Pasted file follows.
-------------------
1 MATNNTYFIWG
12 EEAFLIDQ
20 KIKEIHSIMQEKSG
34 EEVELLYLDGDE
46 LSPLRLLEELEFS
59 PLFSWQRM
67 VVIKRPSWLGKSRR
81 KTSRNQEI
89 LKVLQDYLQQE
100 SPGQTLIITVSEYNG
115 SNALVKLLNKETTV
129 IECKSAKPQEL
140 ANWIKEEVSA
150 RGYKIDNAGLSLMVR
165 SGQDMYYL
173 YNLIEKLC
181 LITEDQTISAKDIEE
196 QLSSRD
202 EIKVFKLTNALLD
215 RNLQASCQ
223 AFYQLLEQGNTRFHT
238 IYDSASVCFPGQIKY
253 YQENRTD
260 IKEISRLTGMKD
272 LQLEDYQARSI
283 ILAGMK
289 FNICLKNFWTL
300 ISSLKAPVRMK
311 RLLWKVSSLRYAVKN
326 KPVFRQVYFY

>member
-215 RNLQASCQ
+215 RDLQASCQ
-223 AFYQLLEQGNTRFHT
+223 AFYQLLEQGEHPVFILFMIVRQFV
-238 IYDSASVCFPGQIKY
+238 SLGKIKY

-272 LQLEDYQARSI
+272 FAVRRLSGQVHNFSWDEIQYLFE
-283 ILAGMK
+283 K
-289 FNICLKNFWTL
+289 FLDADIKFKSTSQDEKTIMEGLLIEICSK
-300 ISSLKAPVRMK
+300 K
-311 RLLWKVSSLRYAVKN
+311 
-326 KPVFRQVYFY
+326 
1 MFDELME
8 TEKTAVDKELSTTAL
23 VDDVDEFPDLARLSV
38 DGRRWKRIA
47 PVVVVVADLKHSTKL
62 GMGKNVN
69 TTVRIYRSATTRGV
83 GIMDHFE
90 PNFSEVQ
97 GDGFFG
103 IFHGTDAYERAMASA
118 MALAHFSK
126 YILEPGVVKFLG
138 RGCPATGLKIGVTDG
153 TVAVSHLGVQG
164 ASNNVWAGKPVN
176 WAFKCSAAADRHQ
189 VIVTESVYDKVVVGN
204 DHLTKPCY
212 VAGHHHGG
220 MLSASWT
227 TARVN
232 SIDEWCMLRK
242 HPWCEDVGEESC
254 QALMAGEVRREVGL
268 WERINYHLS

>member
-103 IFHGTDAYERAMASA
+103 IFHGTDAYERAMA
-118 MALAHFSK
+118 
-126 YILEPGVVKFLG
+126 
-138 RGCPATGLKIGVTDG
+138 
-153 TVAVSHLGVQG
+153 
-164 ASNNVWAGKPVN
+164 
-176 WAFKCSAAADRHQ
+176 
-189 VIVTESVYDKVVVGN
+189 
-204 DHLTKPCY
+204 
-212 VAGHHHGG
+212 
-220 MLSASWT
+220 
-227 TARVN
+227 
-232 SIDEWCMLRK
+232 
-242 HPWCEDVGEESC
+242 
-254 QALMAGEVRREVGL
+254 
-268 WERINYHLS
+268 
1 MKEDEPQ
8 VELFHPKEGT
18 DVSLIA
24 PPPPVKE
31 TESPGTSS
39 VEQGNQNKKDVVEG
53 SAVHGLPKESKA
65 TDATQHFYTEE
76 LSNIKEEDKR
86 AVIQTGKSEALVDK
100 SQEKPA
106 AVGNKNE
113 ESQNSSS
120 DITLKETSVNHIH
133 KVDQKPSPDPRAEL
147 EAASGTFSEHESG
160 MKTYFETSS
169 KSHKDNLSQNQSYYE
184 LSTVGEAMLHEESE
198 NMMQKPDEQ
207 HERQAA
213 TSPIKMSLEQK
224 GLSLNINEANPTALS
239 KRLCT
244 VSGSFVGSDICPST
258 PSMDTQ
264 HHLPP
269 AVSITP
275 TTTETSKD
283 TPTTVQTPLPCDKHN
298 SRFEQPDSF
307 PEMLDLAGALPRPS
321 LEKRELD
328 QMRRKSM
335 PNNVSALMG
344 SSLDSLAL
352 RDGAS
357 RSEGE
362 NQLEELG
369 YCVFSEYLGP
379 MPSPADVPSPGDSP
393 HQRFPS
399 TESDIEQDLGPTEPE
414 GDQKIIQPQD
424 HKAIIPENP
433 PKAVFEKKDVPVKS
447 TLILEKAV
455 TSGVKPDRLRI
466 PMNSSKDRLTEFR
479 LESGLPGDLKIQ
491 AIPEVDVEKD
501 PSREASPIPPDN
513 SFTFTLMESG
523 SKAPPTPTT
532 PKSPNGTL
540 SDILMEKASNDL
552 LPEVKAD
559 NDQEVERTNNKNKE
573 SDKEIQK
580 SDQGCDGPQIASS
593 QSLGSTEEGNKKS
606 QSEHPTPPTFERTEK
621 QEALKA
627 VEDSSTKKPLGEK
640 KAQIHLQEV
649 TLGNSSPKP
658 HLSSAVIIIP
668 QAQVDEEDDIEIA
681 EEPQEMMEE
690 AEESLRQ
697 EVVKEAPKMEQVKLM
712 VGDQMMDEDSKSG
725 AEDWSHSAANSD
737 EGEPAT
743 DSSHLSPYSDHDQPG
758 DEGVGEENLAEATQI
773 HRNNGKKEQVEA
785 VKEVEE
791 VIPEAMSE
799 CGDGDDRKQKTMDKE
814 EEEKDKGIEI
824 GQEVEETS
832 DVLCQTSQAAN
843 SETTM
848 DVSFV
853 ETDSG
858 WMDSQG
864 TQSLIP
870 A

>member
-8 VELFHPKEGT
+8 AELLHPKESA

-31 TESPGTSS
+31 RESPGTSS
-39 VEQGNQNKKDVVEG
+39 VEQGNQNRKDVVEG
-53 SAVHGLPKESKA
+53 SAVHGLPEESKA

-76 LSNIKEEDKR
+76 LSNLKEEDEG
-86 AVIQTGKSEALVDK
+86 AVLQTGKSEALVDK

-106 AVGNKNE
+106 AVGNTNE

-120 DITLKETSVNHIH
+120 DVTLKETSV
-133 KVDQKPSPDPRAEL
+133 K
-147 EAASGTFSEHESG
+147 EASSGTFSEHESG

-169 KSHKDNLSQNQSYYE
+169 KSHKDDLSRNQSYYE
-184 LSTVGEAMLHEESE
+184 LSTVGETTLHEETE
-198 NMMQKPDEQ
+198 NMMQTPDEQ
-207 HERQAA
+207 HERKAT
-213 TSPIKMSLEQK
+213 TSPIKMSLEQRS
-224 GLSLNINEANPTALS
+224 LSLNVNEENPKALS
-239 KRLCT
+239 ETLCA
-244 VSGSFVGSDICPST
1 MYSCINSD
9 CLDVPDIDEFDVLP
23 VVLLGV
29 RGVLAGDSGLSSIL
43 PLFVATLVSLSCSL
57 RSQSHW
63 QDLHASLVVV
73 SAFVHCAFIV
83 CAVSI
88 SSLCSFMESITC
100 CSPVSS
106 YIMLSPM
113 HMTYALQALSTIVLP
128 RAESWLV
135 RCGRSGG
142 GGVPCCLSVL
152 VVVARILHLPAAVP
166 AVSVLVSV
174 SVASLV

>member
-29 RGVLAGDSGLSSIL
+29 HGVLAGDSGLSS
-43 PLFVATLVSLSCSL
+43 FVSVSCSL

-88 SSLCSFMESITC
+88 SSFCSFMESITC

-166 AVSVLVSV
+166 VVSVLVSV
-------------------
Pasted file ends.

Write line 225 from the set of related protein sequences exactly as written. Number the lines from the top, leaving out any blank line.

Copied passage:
-207 HERQAA